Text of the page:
Brian Aherne's best friend in Hollywood was actor George Sanders. With his air of superiority, and icy diction, it is natural that Sanders should be typecast as the consummate cad, a role which won him an Oscar for his Addison DeWitt in All About Eve. Brian knew this image was an act and when he wrote his affectionate book about Sanders he was being completely ironic when he gave it the title "A Dreadful Man".

The mysterious and much married Sanders may have had one or two wives before anyone started keeping track. First of his well known wives was Elsie Poole who had been a waitress at the famous Brown Derby restaurant. Number two was Sari Gabor who soon would dub herself Zsa Zsa. It is said that when Zsa Zsa was married to millionaire Conrad Hilton and seven months pregnant, she saw George in The Moon and Sixpence and announced that he would be her next husband—and he was for almost six years. When she divorced him in 1954, she declared, "I fell out of love with George, but he never did". Number three was the joyful Benita Hume who married George in 1958 after the death of her husband Ronald Colman. Benita first wrote a note of congratulation to George after he won his Oscar. Eight years later, George wrote to Benita after Colman's death to express his sympathy. The two struck up a correspondence that led to marriage.

Benita's husbands could not have been more different. Sanders was a sybarite who lavished money on Benita with extravagant gifts and trips to exotic locales. Colman was slightly monastic and avoided Hollywood night life. "Fame," Colman said, "has robbed me of my freedom and shut me up in prison". He complained that even though his cage was golden, that did not make his confinement any more tolerable.

Colman was considered an elusive bachelor during his early days in Hollywood. At the time, one industry insider claimed that Colman had no interest in women. In fact, back in England Colman already had a wife, a stage actress who shared the flat of this once-struggling actor while she was still the wife of an Australian millionaire. In the subsequent divorce, Colman was named as co-respondent. It is said that Colman then tolerated his shrewish wife for four years before leaving for Hollywood. After he became wealthy and famous she, naturally, sued and secured a handsome settlement before she granted Colman a divorce.

Colman had a quiet and happy marriage to Benita Hume and together they starred on radio and TV in the weekly series The Halls of Ivy. In 1947 Colman won the Oscar for A Double Life, a title that could have described him. When Ronald and Benita's daughter wrote a biography of her father, she titled it "A Very Private Man".

When Benita married George Sanders she became very close to her husband's great friend Brian Aherne and his wife Eleanor. Benita wrote often to Brian and Eleanor and praised husband George as "definitely an angel, compassionate, imperturbably good humored, the sprightliest mind imaginable, 'unto himself true', without guile, and as far as I am concerned, a man to make every day one to which I look forward with joy".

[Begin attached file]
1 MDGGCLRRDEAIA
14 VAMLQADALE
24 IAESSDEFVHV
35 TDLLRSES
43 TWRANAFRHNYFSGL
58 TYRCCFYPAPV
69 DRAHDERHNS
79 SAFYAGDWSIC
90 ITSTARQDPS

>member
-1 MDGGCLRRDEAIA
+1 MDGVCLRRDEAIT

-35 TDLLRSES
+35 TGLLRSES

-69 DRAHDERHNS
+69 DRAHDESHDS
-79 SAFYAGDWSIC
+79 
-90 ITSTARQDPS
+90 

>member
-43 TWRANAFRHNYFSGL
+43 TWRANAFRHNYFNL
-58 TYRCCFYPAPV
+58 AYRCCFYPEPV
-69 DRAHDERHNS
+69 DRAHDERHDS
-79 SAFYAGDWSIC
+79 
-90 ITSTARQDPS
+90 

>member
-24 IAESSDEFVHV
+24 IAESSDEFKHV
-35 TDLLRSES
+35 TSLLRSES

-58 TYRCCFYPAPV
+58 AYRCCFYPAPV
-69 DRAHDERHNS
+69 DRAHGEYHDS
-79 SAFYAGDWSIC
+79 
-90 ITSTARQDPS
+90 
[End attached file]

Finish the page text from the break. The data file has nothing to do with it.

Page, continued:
This mutual devotion lasted nine years until Benita died in 1967. George was devastated. Lonely, he married again in 1970 to his former sister-in-law Magda Gabor, but this lasted a mere two months.

During their Hollywood years, studio-scripted bios of George and his brother, actor Tom Conway, were almost identical. Both bios asserted that the George and Tom were born in St. Petersburg, Russia, the sons of a British father (a rope manufacturer) and a Russian mother who fled to England during the Revolution. The boys then were educated at the best British schools.

George's friends knew that Sanders feared boredom above all else and sought perpetual change. Explaining this, he said, "Variety and only variety is worth the price of admission to this vale of tears". Variety with accompanying joy went out of his life with the passing of Benita Hume. Mainly, what remained was moviemaking, but doing more pictures no longer was enough. On April 25, 1972 George Sanders took his own life, leaving behind a note of nine poignant words: "Dear World: I am leaving because I am bored . . . ."

His story, however, was not quite finished. Some time after his death, his sister came forward to say that despite his English upbringing, name, and accent, George actually was "the illegitimate son of a Prince von Oldenburg [in northeast Germany] and a very beautiful Russian countess whose name I have so far been unable to discover."

Not even devoted friend Brian Aherne in all his Hollywood movies, ever starred in a film with a plot as farfetched as that.

A gentlemanly embodiment of the Golden Age, Brian Aherne passed away in Florida on February 10, 1986. By that time, the Hollywood he and his friends had known was long gone.